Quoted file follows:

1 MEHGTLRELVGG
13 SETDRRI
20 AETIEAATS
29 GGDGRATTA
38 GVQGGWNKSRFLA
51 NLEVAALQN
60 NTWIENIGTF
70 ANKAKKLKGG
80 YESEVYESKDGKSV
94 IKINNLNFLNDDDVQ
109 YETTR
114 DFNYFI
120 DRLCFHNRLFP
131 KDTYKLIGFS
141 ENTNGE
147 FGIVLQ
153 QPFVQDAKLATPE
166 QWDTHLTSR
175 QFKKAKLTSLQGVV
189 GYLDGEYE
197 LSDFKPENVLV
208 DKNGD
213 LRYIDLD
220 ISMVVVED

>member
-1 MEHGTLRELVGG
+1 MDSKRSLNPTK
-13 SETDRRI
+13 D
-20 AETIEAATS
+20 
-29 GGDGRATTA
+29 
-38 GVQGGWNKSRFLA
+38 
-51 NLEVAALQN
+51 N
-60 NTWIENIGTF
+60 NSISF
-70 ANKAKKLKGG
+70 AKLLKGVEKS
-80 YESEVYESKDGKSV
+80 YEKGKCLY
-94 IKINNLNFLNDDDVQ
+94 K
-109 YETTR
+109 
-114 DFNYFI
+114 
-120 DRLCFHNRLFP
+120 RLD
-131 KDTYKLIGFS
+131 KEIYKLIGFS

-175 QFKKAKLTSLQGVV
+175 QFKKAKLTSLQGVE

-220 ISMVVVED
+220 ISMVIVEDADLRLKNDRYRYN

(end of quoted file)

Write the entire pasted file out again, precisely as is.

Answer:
1 MEHGTLRELVGG
13 SETDRRI
20 AETIEAATS
29 GGDGRATTA
38 GVQGGWNKSRFLA
51 NLEVAALQN
60 NTWIENIGTF
70 ANKAKKLKGG
80 YESEVYESKDGKSV
94 IKINNLNFLNDDDVQ
109 YETTR
114 DFNYFI
120 DRLCFHNRLFP
131 KDTYKLIGFS
141 ENTNGE
147 FGIVLQ
153 QPFVQDAKLATPE
166 QWDTHLTSR
175 QFKKAKLTSLQGVV
189 GYLDGEYE
197 LSDFKPENVLV
208 DKNGD
213 LRYIDLD
220 ISMVVVED

>member
-1 MEHGTLRELVGG
+1 MDSKRSLNPTK
-13 SETDRRI
+13 D
-20 AETIEAATS
+20 
-29 GGDGRATTA
+29 
-38 GVQGGWNKSRFLA
+38 
-51 NLEVAALQN
+51 N
-60 NTWIENIGTF
+60 NSISF
-70 ANKAKKLKGG
+70 AKLLKGVEKS
-80 YESEVYESKDGKSV
+80 YEKGKCLY
-94 IKINNLNFLNDDDVQ
+94 K
-109 YETTR
+109 
-114 DFNYFI
+114 
-120 DRLCFHNRLFP
+120 RLD
-131 KDTYKLIGFS
+131 KEIYKLIGFS

-175 QFKKAKLTSLQGVV
+175 QFKKAKLTSLQGVE

-220 ISMVVVED
+220 ISMVIVEDADLRLKNDRYRYN